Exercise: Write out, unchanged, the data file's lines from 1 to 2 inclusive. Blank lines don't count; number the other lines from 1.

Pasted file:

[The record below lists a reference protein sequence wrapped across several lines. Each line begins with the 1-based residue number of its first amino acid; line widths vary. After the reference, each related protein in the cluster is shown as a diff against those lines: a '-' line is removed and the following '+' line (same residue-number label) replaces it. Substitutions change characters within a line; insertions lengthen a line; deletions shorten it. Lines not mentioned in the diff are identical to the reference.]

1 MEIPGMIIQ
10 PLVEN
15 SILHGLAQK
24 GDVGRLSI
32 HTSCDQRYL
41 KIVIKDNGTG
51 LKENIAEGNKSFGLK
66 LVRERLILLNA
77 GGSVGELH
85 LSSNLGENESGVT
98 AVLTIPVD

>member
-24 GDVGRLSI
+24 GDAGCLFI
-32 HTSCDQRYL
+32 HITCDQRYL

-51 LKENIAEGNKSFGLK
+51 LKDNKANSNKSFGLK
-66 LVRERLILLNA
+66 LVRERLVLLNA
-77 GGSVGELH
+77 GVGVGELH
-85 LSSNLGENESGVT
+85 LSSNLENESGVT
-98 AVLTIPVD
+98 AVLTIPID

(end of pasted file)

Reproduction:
[The record below lists a reference protein sequence wrapped across several lines. Each line begins with the 1-based residue number of its first amino acid; line widths vary. After the reference, each related protein in the cluster is shown as a diff against those lines: a '-' line is removed and the following '+' line (same residue-number label) replaces it. Substitutions change characters within a line; insertions lengthen a line; deletions shorten it. Lines not mentioned in the diff are identical to the reference.]

1 MEIPGMIIQ